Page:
Podcast available here https://soundcloud.com/user-280580802/27-comments-on-dutch-local-elections
The Dutch local elections resulted in widespread losses for most political parties, including the governing center-right parties VVD, CDA, D66. Only the CU gained two seats. The left parties SP, PvdA also lost many seats. There are only two winners: the GL (GreenLeft), which doubled its local seats from 30 to 61, and the newly founded right-wing party FvD (Forum for Democracy), which promptly received 86 seats, which is more than all the other parties, including the traditionally ruling VVD. That is quite a huge success for the FvD and requires further elucidation.
The Dutch political system is shifting in ways that are similar to the political system in other countries in Europe. The party shift is characterized by the collapse of the center-left PvdA (Labour Party), which had consistently polled above 20% until 2010, and received 25% as late as 2012, but then collapsed to 5.7% in the 2017 national elections. They had ruled in a coalition government with the VVD from 2012 to 2017, and agreed to austerity, labor market deregulation and trade liberalization (Storm 2017), which led to their electoral failure. The shift in the local elections between 2015 and 2019 was a drop from 10 to 8%. The PvdA represented classic working class issues until in the 1990s they shifted to an open embrace of neoliberalism and privatization similar to other social-democratic parties in the continent.
Deindustrialization and deunionization ravaged the Dutch heartland, and the PvdA turned to classic neoliberal policies as the only game in town. Today it generates some support among the urban middle class, professionals, academics and civil servants, though it has to compete for that vote with the GreenLeft, which gained more votes in the provincial elections than the PvdA. The GreenLeft is running on a platform of reducing income inequality, environmental protection and pluralist stances on social issues (human rights, gay rights, women’s rights etc.). They are scooping up the urban and the educated vote similar to what is happening in Germany, though the GreenLeft has not held power before in the Dutch national government.
The center right consists of various Christian-Democratic and Liberal parties, the biggest of which is VVD (People’s Party for Freedom and Democracy). It has been frequently in government, but became the biggest party only in 2010 (before that the CDA was more important, but has now been demoted to junior partner of a coalition with VVD). The CDA tends to do well in the countryside and among elderly and religious voters, while VVD does well in the big cities, especially among the secular middle class, upper class voters and entrepreneurs. The current provincial elections show that both CDA and VVD are vulnerable to lose power, as they form part of the ruling government, which voters want to punish. There is a lot of perceived discontent in the Dutch public. A survey suggests that the biggest issues of concern to the voters are health and social security (44%), environment, climate and energy issues (41%) and immigration (27%) (Statista.com). The percentage of Dutch employees with a secure job declined from 56.8% in 2008 to 30.5%, and the rate of depression and use of drugs increased substantially (Storm 2017).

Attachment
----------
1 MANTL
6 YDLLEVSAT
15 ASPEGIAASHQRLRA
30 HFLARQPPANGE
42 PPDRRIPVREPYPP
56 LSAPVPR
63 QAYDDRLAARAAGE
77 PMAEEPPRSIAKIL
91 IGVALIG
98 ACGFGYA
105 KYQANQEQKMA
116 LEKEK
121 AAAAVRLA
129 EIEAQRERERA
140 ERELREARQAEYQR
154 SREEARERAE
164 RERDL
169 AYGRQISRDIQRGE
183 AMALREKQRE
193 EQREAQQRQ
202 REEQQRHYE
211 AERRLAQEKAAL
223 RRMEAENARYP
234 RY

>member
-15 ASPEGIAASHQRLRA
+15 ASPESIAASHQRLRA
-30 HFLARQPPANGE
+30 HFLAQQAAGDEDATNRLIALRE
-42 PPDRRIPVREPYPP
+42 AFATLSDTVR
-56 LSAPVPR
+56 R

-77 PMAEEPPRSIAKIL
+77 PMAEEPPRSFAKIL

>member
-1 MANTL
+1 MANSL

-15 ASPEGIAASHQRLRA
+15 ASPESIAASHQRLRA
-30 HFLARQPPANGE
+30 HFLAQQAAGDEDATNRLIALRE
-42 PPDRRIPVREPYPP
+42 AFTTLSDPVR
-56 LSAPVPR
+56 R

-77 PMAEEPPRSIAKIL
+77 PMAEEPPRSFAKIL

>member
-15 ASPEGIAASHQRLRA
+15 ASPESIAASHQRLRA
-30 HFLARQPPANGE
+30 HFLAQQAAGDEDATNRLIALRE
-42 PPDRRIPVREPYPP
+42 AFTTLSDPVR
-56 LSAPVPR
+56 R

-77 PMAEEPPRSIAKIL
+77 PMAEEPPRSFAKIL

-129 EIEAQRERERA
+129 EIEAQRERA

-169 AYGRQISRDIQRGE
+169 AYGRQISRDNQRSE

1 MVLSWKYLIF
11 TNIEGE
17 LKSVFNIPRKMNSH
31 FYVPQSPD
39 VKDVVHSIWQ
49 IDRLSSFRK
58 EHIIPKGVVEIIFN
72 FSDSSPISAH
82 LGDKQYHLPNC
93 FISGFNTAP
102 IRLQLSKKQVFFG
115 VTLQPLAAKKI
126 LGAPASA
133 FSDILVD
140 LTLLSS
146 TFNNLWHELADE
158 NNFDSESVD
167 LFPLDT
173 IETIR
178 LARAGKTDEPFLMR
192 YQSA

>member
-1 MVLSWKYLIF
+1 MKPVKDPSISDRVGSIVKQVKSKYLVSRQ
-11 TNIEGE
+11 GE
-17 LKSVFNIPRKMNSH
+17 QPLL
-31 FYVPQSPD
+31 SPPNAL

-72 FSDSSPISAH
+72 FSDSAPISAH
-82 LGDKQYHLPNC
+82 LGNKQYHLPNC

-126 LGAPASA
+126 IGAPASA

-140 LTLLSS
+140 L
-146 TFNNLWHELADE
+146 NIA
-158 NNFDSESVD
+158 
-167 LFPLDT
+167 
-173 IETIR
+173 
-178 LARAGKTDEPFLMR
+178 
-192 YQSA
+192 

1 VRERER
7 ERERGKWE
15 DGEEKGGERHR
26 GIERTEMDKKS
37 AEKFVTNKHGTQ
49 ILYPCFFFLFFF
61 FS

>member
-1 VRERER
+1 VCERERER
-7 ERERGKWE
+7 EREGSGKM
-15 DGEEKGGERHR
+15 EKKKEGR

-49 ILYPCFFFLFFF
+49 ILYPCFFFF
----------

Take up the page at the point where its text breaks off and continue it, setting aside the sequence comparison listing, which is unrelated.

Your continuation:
Traditionally, frustration with the government and especially with migration is expressed by voting for the PVV, the right-wing party of Geert Wilders, whose speeches are filled with anti-Muslim and anti-immigrant sentiment. Given that the other parties marginalize the PVV, they are the natural protest party. But in the local elections, the PVV lost half of its votes and the number of seats went from 66 to 40. The anti-establishment mood now gets captured by the newly founded (since 2016) FvD. The FvD is led by the young, charismatic jurist and journalist Thierry Baudet. He represents the same kind of ant-immigrant and anti-Muslim sentiment (7.1% of the Dutch population), but given that he is very educated he does not frame his language as aggressively as Wilders.
Baudet frames his position as based on the enlightened and Christian identity of Dutch culture, which he thinks is worthwhile preserving. Baudet also campaigns on leaving the EU, re-introducing border controls, breaking up the political party cartel, staffing government with technocrats, abolishing taxes on gifts and inheritance, simplifying tax brackets (presumably to the benefit of more affluent earners), introducing teacher evaluations, increasing military spending, privatizing the public broadcasting organization. It is hard to imagine that people’s lives are going to be improved by it, because nationalism divides society, and having more negative economic ripple effects further drives the search for suitable scapegoats. The fact that Baudet has a PhD just makes him sound like a more respectable nationalist. But the more educated and cultivated tone will make more moderate voters shift to him, who would not have supported Wilders’ more extreme rhetoric (DiSanto 2019).
As elsewhere in Europe, most people in the poor countries of the world would envy the Dutch political and economic challenges, but for the Dutch people themselves they do deserve a more responsive government that can respond to job insecurity, involuntary part-time work, low labor participation (despite the low headline unemployment rate), in-work poverty, automation of jobs, government austerity in social services, and climate change.